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Pintxo hopping in Spain’s San Sebastian may be ‘World’s Best Culinary Experience’ but don’t bail on Bilbao

Pintxo hopping in Spain's San Sebastian

PINTXO HOP: In Bilbao’s Casco Viejo

THE world’s best culinary experience has officially been awarded to an old Spanish tradition. Well, Basque that is.

Choosing from 500 different food experiences from all over the globe, Lonely Planet’s panel awarded the coveted top spot of the ‘Ultimate Eatlist’ to pintxo hopping in San Sebastian’s old town. And it’s not difficult to see why.

San Sebastian is truly unforgettable when it comes to eating out, but I’m Team Bilbao after moving to the rival Basque city at the tender age of 21, where pintxo-hopping quickly became an obsession.

It’s not only food, it’s a way of life packed with tradition, culture, history and the best way to socialise setting you back just €3 for a bite and a glass of vino alongside.

I’ll never forget being in awe of the futuristic Guggenheim museum’s reflection in the river contrasted with the charm of the old architecture as we drove over the mountains into the city centre.

And most importantly, trying my first pintxo – the classic ‘taco de bonito’ – a wedge of cooked tuna with diced onion and pepper, drizzled with balsamic vinegar and olive oil. I was hooked.

WINNING TRIO: Cheese, jamon and croquette pintxos

For those who don’t know the wonders of these mini taste explosions, traditionally they consist of a slice of bread with ingredients piled sky-high on top, secured with a toothpick.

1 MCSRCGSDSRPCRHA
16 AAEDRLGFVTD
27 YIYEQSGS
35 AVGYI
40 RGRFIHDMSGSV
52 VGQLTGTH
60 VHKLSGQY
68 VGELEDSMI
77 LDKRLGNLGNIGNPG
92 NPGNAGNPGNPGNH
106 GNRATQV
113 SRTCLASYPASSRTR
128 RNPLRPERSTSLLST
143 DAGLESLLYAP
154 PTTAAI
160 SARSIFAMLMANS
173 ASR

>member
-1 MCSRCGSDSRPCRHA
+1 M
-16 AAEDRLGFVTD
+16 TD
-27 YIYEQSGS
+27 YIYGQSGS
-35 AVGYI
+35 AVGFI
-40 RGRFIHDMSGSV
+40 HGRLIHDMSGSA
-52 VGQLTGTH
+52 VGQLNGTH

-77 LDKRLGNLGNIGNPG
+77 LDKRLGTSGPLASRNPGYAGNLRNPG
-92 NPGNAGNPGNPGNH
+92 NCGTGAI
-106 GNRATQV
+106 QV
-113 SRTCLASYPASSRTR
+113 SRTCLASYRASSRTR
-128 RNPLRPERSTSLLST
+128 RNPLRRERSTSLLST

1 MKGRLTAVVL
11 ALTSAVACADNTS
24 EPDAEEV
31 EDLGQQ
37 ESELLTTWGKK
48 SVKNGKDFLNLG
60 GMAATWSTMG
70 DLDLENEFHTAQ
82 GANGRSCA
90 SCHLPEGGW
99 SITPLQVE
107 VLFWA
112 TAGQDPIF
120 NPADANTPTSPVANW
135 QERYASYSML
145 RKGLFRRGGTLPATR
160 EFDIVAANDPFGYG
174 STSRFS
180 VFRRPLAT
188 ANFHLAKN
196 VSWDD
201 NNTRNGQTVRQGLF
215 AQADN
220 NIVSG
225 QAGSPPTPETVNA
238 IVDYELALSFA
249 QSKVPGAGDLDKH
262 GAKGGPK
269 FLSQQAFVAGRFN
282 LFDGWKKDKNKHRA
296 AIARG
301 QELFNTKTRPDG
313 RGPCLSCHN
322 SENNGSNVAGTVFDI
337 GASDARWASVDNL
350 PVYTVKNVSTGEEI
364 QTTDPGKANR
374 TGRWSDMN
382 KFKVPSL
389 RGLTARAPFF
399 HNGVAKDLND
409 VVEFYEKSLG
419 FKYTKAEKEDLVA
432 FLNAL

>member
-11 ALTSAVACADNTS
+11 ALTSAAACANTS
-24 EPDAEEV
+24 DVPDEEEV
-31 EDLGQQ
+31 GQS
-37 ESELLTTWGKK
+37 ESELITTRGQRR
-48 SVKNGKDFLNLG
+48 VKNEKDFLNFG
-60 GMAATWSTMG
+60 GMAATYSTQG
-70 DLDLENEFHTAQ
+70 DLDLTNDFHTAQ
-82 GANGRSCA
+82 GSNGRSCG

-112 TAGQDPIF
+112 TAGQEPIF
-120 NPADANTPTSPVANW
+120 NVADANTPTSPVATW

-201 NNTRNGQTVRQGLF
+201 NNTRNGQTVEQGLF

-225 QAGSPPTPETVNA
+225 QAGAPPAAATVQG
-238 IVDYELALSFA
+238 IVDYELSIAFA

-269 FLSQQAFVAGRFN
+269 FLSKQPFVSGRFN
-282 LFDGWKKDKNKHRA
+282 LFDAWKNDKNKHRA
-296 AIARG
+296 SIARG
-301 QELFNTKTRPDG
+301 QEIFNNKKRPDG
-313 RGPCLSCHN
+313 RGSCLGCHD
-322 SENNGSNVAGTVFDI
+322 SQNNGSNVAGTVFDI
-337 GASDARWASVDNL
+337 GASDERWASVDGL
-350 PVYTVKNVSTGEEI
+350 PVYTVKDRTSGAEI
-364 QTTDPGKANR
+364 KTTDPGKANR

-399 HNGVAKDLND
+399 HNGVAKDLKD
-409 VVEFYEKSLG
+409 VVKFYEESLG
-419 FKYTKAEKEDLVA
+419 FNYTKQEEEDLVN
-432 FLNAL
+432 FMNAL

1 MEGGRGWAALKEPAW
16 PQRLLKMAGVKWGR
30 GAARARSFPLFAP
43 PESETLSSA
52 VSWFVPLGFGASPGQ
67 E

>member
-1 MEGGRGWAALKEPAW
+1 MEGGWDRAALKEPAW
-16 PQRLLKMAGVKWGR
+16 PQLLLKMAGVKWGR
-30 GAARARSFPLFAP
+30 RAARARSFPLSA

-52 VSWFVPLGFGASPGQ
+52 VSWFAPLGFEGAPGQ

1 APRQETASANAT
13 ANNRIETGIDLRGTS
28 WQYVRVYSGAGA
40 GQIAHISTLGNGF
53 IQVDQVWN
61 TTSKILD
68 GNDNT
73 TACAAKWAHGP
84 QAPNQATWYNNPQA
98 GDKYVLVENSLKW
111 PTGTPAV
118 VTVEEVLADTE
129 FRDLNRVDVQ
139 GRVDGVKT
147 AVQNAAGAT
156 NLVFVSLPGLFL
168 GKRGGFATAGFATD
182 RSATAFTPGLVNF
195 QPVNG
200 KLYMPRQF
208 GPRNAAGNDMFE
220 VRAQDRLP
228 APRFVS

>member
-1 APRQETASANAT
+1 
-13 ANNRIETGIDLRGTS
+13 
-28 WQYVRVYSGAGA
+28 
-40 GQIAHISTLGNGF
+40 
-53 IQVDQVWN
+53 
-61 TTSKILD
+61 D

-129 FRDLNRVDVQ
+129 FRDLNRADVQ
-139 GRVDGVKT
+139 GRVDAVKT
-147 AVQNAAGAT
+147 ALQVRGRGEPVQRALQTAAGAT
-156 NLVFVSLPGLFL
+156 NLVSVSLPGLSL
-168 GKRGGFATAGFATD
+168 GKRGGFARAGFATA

Hence the name pincho (pintxo in Euskera, Basque) meaning ‘to spike’.

As culinary trends changed, the pintxo evolved and now hungry diners can find everything from traditional dishes to molecular gastronomy renditions and everything in between.

It’s thought the origin of the pintxo started in the 1930s, when the Andalucian tapas trend made its way up to San Sebastian and locals began to create miniature versions.  

FEAST: A typical pintxo bar

Between the 1940s and1960s, the trend spread to Bilbao, Vitoria-Gasteiz and Pamplona and txikiteo was born – the practice of hopping (tipsy) from bar to bar with a kuadrilla, a close group of friends.

To the pintxo virgin, the first time you spot a sea of colourful and mouthwatering bites laid out in neat rows on the bar waiting for you to swipe, is a complete sensory overload.

You’ll also learn to swap Sangria for the grittier Kalimotxo – red wine and coke – which sounds vile but is a great pintxo partner on a Saturday night on Calle Somera, in Bilbao old town’s boho gothic street.

ICONIC: Reporter Elisa outside the famous Victor Montes

Anyone visiting Bilbao can’t leave without a trip to the iconic Victor Montes in the old town. Recognised as a pioneer of the region’s cuisine, this old-style black and white themed bar specialises in classic Basque seafood pintxos piled with angulas (eels) or raw salt cod (bacalao), a proud regional product.

The proof is in the pudding as famous guests include Bono, Prince Albert of Monaco and Jeremy Irons.

Cafe Iruña, arguably Bilbao’s oldest eatery set up in 1903, is worth a visit for the decor as much as the food.

Don’t miss the mini lamb skewers, which attracts daily queues round the corner.

For the cheese lovers out there, you’ll be in dairy heaven at Bar Gaztandegi – Bilbao’s only pintxo bar dedicated solely to the yellow gooey stuff.

El Globo, tucked behind Gran Via, is a sure-fire winner serving classics such as Txangurro gratinado – crab in a breaded butter and garlic sauce served in a crab shell.

So yes, credit where it’s due, San Sebastian is fabulous, but don’t bail on Bilbao’s pintxos.


In a two part Bilbao series, I’ll reveal the ten best pintxo hotspots and why Bilbao is a must-visit for foodies and tourists alike.  

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